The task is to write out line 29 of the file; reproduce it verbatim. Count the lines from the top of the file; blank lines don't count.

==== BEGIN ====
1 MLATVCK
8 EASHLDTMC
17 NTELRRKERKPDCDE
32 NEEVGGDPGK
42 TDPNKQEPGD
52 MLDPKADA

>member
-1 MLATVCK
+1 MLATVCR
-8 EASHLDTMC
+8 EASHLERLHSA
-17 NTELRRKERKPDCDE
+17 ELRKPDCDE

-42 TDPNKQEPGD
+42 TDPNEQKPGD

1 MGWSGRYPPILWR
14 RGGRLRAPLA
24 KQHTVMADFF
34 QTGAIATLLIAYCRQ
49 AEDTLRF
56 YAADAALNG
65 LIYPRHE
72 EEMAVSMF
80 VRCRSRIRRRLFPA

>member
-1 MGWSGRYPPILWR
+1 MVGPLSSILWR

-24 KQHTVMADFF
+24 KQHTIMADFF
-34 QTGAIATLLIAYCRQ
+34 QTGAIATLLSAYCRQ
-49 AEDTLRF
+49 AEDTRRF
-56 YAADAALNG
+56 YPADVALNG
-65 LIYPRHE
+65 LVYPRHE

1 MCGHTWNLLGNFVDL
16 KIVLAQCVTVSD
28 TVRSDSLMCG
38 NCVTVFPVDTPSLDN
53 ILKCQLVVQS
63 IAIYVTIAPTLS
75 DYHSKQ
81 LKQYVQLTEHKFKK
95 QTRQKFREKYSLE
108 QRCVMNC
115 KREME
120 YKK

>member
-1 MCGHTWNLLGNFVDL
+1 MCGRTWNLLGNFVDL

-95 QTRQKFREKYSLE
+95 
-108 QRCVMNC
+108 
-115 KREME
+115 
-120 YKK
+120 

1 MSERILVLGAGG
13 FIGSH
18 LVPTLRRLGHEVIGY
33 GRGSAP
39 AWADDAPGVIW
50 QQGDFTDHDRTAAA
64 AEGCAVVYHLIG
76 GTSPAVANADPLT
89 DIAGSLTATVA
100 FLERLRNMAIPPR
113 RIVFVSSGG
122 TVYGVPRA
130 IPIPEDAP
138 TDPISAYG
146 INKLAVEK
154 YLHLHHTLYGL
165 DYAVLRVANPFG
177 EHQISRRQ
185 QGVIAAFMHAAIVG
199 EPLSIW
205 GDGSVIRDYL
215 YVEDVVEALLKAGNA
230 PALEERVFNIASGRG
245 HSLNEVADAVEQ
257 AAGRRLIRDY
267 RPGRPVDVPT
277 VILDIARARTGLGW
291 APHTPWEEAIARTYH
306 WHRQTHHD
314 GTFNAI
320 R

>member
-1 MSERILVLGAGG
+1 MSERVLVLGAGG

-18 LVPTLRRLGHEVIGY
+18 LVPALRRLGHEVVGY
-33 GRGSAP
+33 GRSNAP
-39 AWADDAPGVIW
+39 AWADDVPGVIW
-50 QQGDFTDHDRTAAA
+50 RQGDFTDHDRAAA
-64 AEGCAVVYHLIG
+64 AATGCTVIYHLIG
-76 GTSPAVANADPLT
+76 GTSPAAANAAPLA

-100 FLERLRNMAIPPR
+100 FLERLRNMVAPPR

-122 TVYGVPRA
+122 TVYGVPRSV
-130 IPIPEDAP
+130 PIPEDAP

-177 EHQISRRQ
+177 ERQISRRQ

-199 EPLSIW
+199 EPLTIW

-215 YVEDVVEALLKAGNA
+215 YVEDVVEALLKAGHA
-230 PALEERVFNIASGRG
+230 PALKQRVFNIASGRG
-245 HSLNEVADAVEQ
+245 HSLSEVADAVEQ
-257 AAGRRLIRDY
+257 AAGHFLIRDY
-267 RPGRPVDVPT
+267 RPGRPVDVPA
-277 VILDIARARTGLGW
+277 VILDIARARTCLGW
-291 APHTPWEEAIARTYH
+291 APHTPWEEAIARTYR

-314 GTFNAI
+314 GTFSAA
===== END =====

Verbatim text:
+24 KQHTIMADFF